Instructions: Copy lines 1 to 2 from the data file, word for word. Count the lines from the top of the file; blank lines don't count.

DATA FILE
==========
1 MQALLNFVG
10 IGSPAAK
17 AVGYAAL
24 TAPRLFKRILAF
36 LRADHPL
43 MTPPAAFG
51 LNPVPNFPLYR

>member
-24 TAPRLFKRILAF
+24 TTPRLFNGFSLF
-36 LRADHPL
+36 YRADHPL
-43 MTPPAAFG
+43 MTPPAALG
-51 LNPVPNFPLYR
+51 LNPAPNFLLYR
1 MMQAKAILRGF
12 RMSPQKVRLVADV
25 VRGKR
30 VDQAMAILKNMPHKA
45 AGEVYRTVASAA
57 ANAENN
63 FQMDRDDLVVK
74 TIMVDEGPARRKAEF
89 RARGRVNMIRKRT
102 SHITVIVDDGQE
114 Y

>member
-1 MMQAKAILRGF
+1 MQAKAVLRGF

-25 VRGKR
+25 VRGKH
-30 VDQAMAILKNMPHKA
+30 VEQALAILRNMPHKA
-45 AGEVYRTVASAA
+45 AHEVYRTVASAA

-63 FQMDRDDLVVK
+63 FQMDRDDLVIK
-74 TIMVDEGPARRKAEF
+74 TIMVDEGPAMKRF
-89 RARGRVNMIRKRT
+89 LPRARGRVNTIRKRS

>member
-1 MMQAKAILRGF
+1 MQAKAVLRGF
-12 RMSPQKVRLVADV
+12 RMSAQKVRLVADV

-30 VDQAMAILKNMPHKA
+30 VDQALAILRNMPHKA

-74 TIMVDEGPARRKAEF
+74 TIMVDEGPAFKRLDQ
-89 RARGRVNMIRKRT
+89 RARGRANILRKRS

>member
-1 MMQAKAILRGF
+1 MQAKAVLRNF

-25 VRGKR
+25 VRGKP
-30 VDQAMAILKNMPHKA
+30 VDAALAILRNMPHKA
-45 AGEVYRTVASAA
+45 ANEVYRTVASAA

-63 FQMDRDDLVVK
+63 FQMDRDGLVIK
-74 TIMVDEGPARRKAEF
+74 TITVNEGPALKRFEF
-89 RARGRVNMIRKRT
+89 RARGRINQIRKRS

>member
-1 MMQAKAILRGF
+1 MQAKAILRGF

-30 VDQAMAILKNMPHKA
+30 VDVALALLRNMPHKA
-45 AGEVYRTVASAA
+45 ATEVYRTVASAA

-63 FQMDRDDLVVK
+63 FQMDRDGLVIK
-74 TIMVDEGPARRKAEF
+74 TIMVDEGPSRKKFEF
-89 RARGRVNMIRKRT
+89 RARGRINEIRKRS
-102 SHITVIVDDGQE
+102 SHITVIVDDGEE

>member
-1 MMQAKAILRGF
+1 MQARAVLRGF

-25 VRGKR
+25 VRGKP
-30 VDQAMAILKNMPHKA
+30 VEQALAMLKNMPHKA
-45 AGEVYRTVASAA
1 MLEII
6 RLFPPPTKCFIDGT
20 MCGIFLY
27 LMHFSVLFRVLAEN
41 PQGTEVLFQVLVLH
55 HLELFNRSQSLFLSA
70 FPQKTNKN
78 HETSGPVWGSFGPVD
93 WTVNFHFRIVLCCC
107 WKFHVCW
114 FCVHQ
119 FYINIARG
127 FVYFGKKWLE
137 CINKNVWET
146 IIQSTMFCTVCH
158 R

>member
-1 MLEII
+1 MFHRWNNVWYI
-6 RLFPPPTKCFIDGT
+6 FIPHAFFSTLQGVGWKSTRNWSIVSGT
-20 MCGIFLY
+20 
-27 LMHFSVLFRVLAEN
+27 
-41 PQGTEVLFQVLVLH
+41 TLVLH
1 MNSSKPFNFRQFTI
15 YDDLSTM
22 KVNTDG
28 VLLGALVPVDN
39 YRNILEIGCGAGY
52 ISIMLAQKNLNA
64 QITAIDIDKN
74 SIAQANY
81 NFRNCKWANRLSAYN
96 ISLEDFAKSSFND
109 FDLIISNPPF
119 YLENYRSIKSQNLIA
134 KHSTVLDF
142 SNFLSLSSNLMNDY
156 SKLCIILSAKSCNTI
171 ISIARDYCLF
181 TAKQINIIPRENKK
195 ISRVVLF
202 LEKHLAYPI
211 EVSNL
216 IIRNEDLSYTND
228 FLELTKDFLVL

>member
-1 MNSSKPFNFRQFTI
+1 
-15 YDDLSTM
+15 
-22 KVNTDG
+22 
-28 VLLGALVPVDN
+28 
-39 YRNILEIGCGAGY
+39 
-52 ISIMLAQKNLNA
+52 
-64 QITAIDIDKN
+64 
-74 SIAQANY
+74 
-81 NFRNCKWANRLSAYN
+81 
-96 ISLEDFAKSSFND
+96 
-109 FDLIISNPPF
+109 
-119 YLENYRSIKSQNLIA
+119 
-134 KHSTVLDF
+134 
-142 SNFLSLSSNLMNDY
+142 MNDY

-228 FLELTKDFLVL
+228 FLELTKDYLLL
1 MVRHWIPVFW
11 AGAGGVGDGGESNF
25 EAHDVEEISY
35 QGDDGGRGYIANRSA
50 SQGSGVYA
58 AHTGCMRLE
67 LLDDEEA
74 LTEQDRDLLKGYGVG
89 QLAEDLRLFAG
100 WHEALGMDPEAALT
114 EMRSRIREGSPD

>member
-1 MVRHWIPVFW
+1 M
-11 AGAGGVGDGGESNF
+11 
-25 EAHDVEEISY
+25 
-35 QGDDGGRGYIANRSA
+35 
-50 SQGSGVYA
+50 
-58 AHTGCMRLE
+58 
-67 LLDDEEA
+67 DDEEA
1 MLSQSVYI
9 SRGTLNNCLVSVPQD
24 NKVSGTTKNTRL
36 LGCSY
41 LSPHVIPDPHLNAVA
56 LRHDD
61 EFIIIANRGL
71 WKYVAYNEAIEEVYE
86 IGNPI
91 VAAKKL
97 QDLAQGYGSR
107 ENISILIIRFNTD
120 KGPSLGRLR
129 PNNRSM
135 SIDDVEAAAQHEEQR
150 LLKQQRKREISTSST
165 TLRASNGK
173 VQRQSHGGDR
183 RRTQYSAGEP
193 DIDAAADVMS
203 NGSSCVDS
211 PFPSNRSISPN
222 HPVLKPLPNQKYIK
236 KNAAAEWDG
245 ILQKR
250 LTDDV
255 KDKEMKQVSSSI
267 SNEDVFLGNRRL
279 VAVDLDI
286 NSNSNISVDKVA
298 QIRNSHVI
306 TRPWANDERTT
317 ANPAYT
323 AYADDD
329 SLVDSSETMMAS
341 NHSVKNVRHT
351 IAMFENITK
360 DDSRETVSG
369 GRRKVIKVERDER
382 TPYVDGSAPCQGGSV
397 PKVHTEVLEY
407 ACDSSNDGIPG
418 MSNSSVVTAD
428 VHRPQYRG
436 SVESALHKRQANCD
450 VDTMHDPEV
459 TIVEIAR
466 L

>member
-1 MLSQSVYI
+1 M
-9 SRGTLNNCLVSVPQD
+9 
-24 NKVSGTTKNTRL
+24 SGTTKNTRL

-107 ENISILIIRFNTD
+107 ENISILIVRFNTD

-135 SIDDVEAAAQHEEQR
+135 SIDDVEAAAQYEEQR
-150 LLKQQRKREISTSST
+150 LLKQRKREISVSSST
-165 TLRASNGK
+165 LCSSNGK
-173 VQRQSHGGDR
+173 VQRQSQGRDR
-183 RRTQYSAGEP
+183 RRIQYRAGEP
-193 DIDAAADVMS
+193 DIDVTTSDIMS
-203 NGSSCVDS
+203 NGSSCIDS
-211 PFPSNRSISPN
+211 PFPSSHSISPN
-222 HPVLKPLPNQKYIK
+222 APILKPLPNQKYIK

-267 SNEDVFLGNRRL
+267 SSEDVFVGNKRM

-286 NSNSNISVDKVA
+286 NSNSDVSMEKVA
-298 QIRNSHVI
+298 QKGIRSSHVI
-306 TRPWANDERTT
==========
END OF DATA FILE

1 MQALLNFVG
10 IGSPAAK